In the mid-1960s, civil unrest concerning unequal treatment of minorities led to large protests in Los Angeles, Chicago, and Newark and generated national media coverage. In 1967, Lyndon B. Johnson appointed the National Advisory Commission on Civil Disorders to answer questions about the protests, and some of the commission's strongest criticism was directed toward mainstream media. “The media report and write from the standpoint of a white man’s world,” they wrote in 1968.
The Global Communication Research in the 21st Century Symposium, held on June 16, 2015 at the recently launched Penn Wharton China Center in Beijing, marked an historic collaboration in the field of global communication studies between prominent scholars from the University of Pennsylvania’s Annenberg School for Communication and a number of Chinese universities.
Alex T. Williams's "How poorly are journalists paid? Depends on where you live", appeared in Poynter.org 's Job News section June 26, 2015. Reporting on research conducted as a Google Journalism Fellow last summer at The Pew Research Center, Williams compared the salaries of journalists around the country. The results were mixed.
Social networks affect every aspect of our lives, from the jobs we get and the technologies we adopt to the partners we choose and the healthiness of our lifestyles. But where do they come from?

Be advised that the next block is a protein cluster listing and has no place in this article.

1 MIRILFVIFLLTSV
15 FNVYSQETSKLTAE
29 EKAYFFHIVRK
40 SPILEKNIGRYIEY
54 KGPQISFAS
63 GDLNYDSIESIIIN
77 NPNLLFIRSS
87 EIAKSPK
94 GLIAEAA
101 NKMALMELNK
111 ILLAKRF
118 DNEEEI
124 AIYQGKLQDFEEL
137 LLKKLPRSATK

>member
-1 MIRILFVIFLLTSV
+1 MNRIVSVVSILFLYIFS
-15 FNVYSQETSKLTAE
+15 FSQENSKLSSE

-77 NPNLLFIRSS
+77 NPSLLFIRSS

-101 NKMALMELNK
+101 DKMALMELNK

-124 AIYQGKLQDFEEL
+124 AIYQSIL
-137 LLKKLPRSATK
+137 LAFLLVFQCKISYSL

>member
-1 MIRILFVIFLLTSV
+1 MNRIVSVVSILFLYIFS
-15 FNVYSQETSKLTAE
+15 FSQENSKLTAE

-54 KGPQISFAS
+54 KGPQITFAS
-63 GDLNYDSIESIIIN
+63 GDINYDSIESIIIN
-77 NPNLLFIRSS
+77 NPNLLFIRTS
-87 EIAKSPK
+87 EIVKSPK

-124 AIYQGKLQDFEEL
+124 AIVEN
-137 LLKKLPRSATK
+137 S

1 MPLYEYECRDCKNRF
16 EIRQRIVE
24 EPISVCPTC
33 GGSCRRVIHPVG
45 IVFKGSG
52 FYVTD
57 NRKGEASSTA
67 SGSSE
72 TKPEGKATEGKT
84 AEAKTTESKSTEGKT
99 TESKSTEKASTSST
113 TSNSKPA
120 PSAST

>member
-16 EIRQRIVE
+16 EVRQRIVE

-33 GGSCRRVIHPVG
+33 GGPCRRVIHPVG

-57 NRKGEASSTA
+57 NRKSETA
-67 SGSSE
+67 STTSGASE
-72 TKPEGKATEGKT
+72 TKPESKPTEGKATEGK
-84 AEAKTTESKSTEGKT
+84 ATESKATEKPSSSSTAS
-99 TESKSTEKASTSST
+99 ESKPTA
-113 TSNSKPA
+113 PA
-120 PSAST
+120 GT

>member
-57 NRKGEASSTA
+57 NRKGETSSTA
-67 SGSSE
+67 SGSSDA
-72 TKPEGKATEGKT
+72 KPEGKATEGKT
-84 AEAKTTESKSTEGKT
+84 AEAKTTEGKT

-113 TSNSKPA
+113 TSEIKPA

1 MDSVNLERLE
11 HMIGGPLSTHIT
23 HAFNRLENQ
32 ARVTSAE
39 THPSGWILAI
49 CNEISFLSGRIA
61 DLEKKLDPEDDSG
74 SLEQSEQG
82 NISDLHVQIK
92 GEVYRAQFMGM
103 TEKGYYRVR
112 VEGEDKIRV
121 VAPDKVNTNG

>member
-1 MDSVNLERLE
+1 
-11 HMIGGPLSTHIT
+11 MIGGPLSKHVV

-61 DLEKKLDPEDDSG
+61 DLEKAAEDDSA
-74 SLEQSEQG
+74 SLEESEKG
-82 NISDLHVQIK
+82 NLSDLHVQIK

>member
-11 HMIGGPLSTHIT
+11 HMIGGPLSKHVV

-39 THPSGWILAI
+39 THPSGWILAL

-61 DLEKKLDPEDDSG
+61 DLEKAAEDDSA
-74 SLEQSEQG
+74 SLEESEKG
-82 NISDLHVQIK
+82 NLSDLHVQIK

In a new study, the University of Pennsylvania’s Damon Centola shows how social networks form and what that means for the ideas that will spread across them.
San Juan was abuzz last month with a record number of Annenberg doctoral students presenting their research at the 65th annual International Communication Association Conference in Puerto Rico, May 21-25.
New Annenberg survey results indicate that marketers are misrepresenting a large majority of Americans by claiming that Americans give out information about themselves as a tradeoff for benefits they receive. To the contrary, the survey reveals most Americans do not believe that ‘data for discounts’ is a square deal.
Doctoral student Sandra Ristovska has been selected as a Visiting Scholar for the 2015/2016 academic year (beginning July 1) at Columbia University's Institute for the Study of Human Rights. She will work with Professor Michael Schudson, himself a former Visiting Scholar at Annenberg under the Scholars Program in Culture and Communications.
Doctoral student Alex T. Williams conducted an in-depth analysis of the news coverage of the story out of Baltimore, MD after the death of Freddie Gray, attempting to discern whether or not the peaceful protests that took place in Baltimore after Gray’s death - and before violent protests erupted - were overlooked by the news media.
Professor Diana C. Mutz and doctoral student Eunji Kim presented their research last month during the Midwest Political Science Association conference in Chicago. The titles of their work and abstracts follow:
“The Impact of Ingroup Favoritism on Trade Preferences,” by Diana Mutz and Eunji Kim.